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Could Cramer Be Right?

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These United States long ago cried Uncle but the President went right-on twisting our elbow behind our back yesterday, insisting that the not-even-great boondoggle plotted in our nation's capitol could be described with terms like "economic" and "stimulus." As is usually the case, this is a clear sign that there is nothing economic about the plan and little that is stimulating, unless triggering our gag reflex counted.
As our eyes threatened to glaze over we turned our eyes away from the idiot box and toward the mounting mountain of periodicals that demand our attention each week. For no particular reason we can determine, we received three copies of New York magazine last night. This had the surprising effect of convincing us to turn our attention to the magazine. Note to advertisers on dead trees: you may want to insist that magazines mail multiple copies to subscribers. At least it ensures the mass circulation magazine will be picked up and perhaps an eyeball or two will settle on the pricey ads you somehow still believe should be placed there instead of on, ahem, little websites.
Leafing through the magazine we found ourselves experience a bit of intellectual surprise. We were reading a column by a man named James J. Cramer—as he calls himself in print—and we were agreeing with it! We read on, mouths agape. Had this final act of the Bush administration accomplished reconciliation between Cramer and DealBreaker?
More on the potential reconciliation after the jump.

We long labored under the delusion that the political parties could best be described as the stupid party and the evil party. But in the past dozen years or so, the stupid party has become more evil and the evil party stupider, so that now we have two stupid and evil parties and elections ask us to choose between not just the lesser of two evils but the stupider of two evils. It's a choice we feel a civic duty to decline.
But back to Mr. James J. Here's how he describes the so-called stimulus package:

Everybody likes "free" money. So it's no wonder that President Bush's plan to give up to $1,200 per family to taxpayers to get the economy moving again will sail through Congress. The logic seems compelling: We face a looming recession because the consumer isn't spending. Give 'em some money to spend! The president's team is hailing the plan as a cheap $150 billion shot in the arm that will check the downturn and get the economy rolling again.
Do you mind if I'm blunt and say that this is the stupidest, most wasteful, and least effective idea possible to reverse the decline in the U.S. economy, a decline that is pulling the rest of the world down with it?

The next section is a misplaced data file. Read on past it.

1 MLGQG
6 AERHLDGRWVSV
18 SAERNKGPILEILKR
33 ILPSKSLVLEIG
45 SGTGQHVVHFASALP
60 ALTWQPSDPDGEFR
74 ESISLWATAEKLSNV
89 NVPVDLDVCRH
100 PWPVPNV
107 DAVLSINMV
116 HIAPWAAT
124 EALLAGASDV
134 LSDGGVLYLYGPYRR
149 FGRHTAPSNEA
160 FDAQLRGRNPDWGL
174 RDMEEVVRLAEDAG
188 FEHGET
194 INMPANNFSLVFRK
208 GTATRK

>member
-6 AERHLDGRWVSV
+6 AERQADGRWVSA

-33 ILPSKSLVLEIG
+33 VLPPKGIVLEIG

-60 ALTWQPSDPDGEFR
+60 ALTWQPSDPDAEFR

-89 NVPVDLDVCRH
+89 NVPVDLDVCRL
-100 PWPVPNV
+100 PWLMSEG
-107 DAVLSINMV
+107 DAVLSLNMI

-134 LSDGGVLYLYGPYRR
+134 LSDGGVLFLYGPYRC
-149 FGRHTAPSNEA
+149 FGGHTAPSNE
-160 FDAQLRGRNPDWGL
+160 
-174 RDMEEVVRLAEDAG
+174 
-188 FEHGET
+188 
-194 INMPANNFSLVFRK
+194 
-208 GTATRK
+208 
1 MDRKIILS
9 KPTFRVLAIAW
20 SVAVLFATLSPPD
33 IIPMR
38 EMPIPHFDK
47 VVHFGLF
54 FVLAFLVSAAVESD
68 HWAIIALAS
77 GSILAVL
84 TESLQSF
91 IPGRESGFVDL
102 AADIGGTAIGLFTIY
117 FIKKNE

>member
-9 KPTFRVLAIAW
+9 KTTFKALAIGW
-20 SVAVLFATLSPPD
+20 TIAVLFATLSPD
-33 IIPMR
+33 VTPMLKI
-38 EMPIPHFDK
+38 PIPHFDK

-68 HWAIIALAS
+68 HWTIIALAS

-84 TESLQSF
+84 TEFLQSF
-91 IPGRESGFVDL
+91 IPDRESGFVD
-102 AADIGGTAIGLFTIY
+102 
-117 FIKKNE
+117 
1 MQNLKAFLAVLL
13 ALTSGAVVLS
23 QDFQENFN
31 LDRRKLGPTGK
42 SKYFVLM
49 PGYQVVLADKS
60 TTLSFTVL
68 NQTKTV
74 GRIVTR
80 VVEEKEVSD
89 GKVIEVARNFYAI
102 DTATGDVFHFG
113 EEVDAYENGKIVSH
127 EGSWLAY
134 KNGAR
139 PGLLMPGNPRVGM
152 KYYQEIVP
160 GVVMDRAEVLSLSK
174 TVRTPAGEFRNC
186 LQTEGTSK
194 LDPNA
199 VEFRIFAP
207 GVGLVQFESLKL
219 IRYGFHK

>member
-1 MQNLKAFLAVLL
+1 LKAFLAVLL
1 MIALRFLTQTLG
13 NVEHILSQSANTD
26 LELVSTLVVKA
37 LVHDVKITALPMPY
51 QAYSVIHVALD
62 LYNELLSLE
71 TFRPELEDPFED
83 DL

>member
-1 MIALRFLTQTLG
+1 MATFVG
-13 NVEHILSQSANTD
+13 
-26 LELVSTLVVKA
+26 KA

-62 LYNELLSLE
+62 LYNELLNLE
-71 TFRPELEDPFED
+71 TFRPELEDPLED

No James, we don't mind you saying that at all. We're grateful you said it so bluntly because we're always grateful for such wonderful adventures into reality when it comes to politics and economics. But we wish you had stopped saying anything there, rather than gone on to call for interest rates to be cut in half, to 1.75%.
On reading further into the article, it is easy to discover that Cramer's complaint is simply that the 'free money' on offer from Washington is not free enough—it involves more borrowing by Washington—and does not include enough money. We've experienced a great calamity caused by credit and Cramer's conclusion is that we need more of it, good and hard.
The rest of the article pursues a path of pure madness. "First, let's take a hard look at the real cause of the problem: We have too many defaulting mortgages and home-equity loans from people who bought homes-some on speculation, some because they actually wanted to live in them-and could not afford the purchase price," Cramer writes. It seems obvious that the conclusion to such a discover would be to get the government out of the business of the great homeownership experiment. The social engineering program entitled the "ownership society" has failed and ought to be abandoned.
But Cramer calls for an economic policy that would dig us even deeper into the mortgage mentality. We've had a real estate bubble that has almost broken the world, and Cramer wants to put us right back into the bubble bath.
We set aside the magazine, content with the view that the great folly of Washington had not yet re-ordered the way of the world such that we would find ourselves fighting beside James J. The lambs and not yet laying down with lions, nor the bears with the bulls, nor the sound money sentinels with the inflationists, nor DealBreaker with the breakers of interest rates.
The Phony Stimulus [New York]



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